25
   

What languages should be taught in American schools?

 
 
izzythepush
 
  3  
Reply Tue 2 Dec, 2014 02:30 pm
@Banana Breath,
Obviously the languages most used by trading nations. my daughter is fluent in Mandarin, Japanese, German, Spanish, BSL, as well as English.
Kolyo
 
  2  
Reply Tue 2 Dec, 2014 03:23 pm
@Banana Breath,
Banana Breath wrote:

Quote:
Learn Mandarin.


What value do you see for the average American to learn Mandarin?
If they travel to China to get a job in a Beijing McDonalds, the ability to say "Would you like fries with that?" in Mandarin might be useful, but do you see any realistic scenarios where it would be more useful or valuable than the other language choices?


Keep in mind, we're not worried about how useful the language will be today, but about how useful it will be when the child grows up. The way things are going, Mandarin will be the language of the global elite in 30 years. Another reason to learn Mandarin at an early age is that it's a very hard language to learn.

I would suggest French as another language kids should learn for a number of reasons: (1) it's easy to move on to Spanish when you know French; (2) many French words show up in English; (3) it is comparatively easy to pick up, something to fall back on if Mandarin does not work out.
Wilso
 
  4  
Reply Tue 2 Dec, 2014 06:24 pm
English Laughing
Banana Breath
 
  1  
Reply Thu 4 Dec, 2014 10:13 am
@Kolyo,
Quote:
I would suggest French as another language kids should learn for a number of reasons: (1) it's easy to move on to Spanish when you know French;


I have heard arguments like this before; some people say things like "you should learn Latin, because once you learn that, it's easy to learn other languages." To me that's like saying you should learn to drive a backhoe, because once you learn to drive a backhoe it's easy to learn to drive a car. Huh? That makes no sense whatsoever. If you want to learn to drive a car, learn to drive the car, and if you want to learn Spanish, learn Spanish. I haven't heard any evidence that going off on tangential learning in preparation yields any benefit whatsoever.
Kolyo
 
  2  
Reply Thu 4 Dec, 2014 12:03 pm
@Banana Breath,
You don't learn French with objective of learning Spanish. The ease with which Spanish comes to francophones is merely a fringe benefit of French. All the arguments I made for French also apply to Latin but almost no one actually speaks Latin nowadays.
0 Replies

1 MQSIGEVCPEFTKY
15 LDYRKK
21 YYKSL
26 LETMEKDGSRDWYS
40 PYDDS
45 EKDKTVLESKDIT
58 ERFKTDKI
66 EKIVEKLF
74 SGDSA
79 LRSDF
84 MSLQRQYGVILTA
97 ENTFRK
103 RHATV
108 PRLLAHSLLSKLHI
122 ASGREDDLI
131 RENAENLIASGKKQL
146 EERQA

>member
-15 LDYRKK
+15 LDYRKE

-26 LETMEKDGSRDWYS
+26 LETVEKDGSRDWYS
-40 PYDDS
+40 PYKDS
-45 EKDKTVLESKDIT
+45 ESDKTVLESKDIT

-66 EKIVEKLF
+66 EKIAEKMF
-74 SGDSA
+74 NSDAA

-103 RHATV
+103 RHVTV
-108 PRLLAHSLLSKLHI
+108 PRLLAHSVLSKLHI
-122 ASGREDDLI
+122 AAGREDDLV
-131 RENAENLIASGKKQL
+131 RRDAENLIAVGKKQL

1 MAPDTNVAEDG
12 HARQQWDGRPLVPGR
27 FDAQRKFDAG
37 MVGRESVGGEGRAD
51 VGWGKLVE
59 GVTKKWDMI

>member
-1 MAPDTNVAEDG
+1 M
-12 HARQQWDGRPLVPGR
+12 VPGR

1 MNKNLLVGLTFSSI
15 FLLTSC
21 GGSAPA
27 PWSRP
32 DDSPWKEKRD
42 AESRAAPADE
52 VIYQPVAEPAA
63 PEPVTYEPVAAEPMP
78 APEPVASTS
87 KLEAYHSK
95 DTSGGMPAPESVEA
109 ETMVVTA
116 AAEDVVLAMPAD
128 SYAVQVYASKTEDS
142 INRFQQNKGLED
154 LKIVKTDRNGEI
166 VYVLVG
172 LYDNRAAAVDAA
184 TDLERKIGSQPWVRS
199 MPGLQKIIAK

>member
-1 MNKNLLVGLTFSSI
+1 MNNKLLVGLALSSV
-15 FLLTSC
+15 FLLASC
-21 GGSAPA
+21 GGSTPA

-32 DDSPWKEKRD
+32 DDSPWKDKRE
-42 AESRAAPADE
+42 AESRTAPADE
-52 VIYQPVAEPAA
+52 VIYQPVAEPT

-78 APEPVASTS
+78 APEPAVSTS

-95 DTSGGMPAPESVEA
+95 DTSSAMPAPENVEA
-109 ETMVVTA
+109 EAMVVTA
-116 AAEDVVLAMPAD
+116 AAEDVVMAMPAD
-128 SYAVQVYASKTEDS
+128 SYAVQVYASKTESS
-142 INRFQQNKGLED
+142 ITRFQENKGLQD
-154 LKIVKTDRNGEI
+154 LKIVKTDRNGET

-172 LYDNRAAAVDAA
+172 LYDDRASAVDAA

ehBeth
 
  2  
Reply Thu 4 Dec, 2014 12:26 pm
@Banana Breath,
I've found having some Latin quite handy in figuring out bits of Spanish/Portuguese that I'm not familiar with when I'm reading.

In any case, I think the more languages the better - and the sooner someone starts learning languages the better. There is something about having your ear able to tune to different languages that comes easier if you don't wait too long to start learning multiple languages.

Gotta admit, it is fun to be able to eavesdrop in a lot of languages. It's come in handy a few times (I particularly like to catch out German tourists being asswipes Mr. Green )
ehBeth
 
  1  
Reply Thu 4 Dec, 2014 12:27 pm
@Banana Breath,
Banana Breath wrote:
learn Latin, because once you learn that, it's easy to learn other languages."


it definitely gives you a headstart - but you probably do have to have an ear for languages/music/math/patterns to begin with
0 Replies
 
ehBeth
 
  1  
Reply Thu 4 Dec, 2014 12:29 pm
@izzythepush,
what is BSL ?

(here it means Breed Specific Legislation)
timur
 
  1  
Reply Thu 4 Dec, 2014 12:32 pm
@ehBeth,
http://www.lifeprint.com/asl101/fingerspelling/images/signlanguageabc02.jpg
ehBeth
 
  1  
Reply Thu 4 Dec, 2014 01:38 pm
@timur,
so ... different from ASL ?

cool

another one to take on Very Happy
izzythepush
 
  1  
Reply Thu 4 Dec, 2014 03:15 pm
@ehBeth,
Sorry, but you've already got your answer, and yes, BSL is different to ASL.
0 Replies
 
FBM
 
  2  
Reply Thu 4 Dec, 2014 07:13 pm
@Wilso,
Wilso wrote:

English Laughing


Laughing Yeah, after reading social media content, I'd say we should.
0 Replies
 
Wilso
 
  1  
Reply Thu 4 Dec, 2014 08:42 pm
My children are bilingual, courtesy of their Thai mother, and my ceaseless ******* insistence that she "SPEAK THAI TO THE KIDS". I'm hoping it gives them a leg up in future Asian language studies. Particularly Mandarin, which, like Thai, is a tonal language.